Let’s talk about S.T.E.M. education

February 9, 2018

Dear Editor:

Remember sitting in your math class and saying to yourself, “When am I ever going to use this stuff?”  Or maybe you are working with your kids on science homework and they make the comment, “Do you (mom or dad) ever use this information in your life?”  I imagine most of us have.

As an educator these are valid questions.  Why do we (teachers) expect students to learn the information we give them?  To ensure their success in life, of course.  However, as time changes, we realize that education must change as well.  We must help our students prepare for the demands of tomorrow’s society.  S.T.E.M. education is based on our next generation’s workforce.  There is an ever-increasing emphasis on S.T.E.M. education, but what is S.T.E.M.?

As a twenty-year science, math, high school teacher, I believe in S.T.E.M. education.  It is phenomena based.  It takes a real problem from nature or any real-world situation and investigates it to solve problems, find patterns, and make predictions.  This is the true way of discovery and learning in science and mathematics.

S.T.E.M. is an acromion for Science, Technology, Engineering and Mathematics.  All together that is a mouth full, but when you are trying to solve a problem in the real world, it does require multiple skills at the same time.  In addition, these skills work naturally together. They support each other; they help to define each other.

The following is an explanation of how the four S.T.E.M. components work together to explain a natural phenomenon.   Since S.T.E.M. begins with the letter “S” so shall the explanation, but no one component is more important or primary when compared to the others.  “S” is for science.  Science can be defined as the practice of asking questions about the real-world and finding answers.  This is how science truly begins: a question to a problem or some phenomena that needs to be explained.

Answering such questions require data and information and the use of tools.  “T” is for technology; technology is the use of tools.  Some of the tools are the latest and greatest, but sometimes there is no replacement for a pencil and paper or a hammer and a nail.  Technology can do a lot of work for us, but we need to use technology to help us solve problems.  Think of any work situation or operation; there is always a specialized tool that will assist in the task at hand.   Students need to become comfortable and competent with the required technology and tools.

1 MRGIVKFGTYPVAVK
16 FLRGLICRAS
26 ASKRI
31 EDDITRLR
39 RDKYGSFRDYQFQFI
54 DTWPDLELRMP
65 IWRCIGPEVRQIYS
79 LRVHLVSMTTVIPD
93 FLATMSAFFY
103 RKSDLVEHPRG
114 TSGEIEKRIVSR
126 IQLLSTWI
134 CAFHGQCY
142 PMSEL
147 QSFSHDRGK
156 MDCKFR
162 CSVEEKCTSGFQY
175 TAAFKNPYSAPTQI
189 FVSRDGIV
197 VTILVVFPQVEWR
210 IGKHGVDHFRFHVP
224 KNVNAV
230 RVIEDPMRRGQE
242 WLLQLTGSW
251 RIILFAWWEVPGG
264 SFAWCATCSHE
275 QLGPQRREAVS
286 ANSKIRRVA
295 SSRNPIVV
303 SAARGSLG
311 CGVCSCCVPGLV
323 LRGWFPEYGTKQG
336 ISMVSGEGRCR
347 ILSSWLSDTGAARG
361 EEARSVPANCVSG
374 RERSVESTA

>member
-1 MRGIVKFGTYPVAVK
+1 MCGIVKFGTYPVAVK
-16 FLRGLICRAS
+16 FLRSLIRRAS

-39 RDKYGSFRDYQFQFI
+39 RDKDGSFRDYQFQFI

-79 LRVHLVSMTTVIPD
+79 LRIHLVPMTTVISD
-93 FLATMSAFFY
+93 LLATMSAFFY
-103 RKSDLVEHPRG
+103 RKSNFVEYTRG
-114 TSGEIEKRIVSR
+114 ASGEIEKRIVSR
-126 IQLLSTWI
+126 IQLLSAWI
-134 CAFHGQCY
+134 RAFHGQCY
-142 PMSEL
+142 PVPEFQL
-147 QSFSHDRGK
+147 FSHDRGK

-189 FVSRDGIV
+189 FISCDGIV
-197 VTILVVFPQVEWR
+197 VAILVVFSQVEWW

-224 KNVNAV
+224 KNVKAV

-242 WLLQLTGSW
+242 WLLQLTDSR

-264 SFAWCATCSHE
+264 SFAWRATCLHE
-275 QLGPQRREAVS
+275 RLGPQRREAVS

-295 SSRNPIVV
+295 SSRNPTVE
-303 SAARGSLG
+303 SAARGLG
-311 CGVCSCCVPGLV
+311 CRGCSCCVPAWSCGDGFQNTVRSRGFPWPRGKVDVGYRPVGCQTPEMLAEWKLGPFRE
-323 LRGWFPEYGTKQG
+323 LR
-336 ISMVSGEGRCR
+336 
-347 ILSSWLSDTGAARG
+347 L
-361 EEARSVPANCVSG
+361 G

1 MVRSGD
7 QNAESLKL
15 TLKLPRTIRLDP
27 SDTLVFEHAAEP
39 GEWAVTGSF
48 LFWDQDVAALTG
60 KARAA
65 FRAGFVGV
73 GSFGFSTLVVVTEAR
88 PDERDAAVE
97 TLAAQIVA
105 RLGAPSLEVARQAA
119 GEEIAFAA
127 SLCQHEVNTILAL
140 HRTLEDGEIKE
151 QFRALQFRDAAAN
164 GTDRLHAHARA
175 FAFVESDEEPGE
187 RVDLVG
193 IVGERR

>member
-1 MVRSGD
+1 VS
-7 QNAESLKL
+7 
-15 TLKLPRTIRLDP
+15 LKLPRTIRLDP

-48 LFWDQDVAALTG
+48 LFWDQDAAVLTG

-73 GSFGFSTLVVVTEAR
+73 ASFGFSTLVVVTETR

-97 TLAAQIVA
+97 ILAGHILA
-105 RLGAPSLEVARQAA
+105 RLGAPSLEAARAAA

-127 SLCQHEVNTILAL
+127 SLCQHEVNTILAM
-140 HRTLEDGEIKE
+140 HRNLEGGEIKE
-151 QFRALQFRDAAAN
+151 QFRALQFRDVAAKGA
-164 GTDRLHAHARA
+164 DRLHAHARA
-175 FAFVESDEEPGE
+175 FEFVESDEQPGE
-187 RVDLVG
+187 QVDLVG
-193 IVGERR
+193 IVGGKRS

This leads to the “E” in engineering practices.  Engineering is not just building bridges, although it can be; it can more broadly be defined as solving problems, with limits, and without step by step instructions.   This is what most of us do every day! Engineers solve problems, they build solutions, they create a product that has not yet been created.  It is this ability to create something out of nothing that is essential to remain the creative leader in the world.

Think of times when you were working in the garage, working in the woodshop, creating crafts, or creating a new recipe in the kitchen.  These are times when we use the engineering practices. In these situations, we do not have a step-by-step plan, nor are we sure how the project is going to work out until the project is completed.  There is a huge learning curve when we are motivated by a specific task but do not know how to complete the task.  These situations require research, trial and error, tools, limits, success, and failure.  However, they are fun and what is created and learned along the way is personal and will be remembered.

This bring us to “M” for mathematics.  Mathematics is the use of logic and deductive reasoning.  As a math teacher, I believe mathematics in isolation is worthless; however, it is the basis of everything.  Nothing can be done without the use of mathematics.  For too long, mathematics has only been used in math class where it is used all by itself, in isolation, useless, which is frustrating, for both the students and the teacher because there is nothing to tie it to, nothing to relate it to.  This makes it hard to find mathematics meaningful.

One of the many strengths of the S.T.E.M. approach is that it uses mathematics in a real-world situation to solve a real problem.   Science asks the question, technology provides the data and numbers, the engineering practices are the skills to build a model and create a solution, but mathematics is the logic and proof that the solution WILL OR WILL NOT work when put into practice.

S.T.E.M. education really is a major change in the way these four subjects are taught.  It is a much more organic, natural way of using them.   Students will not be learning facts that may or may not be used in the future on some possible problem that may be encountered.  S.T.E.M. education puts students into real situations that do not have solutions.  The students are then required to use all four components simultaneously to solve these problems.  This how S.T.E.M. education works.

Andrew J. Frisch
Science and Mathematics teacher
Farwell High School

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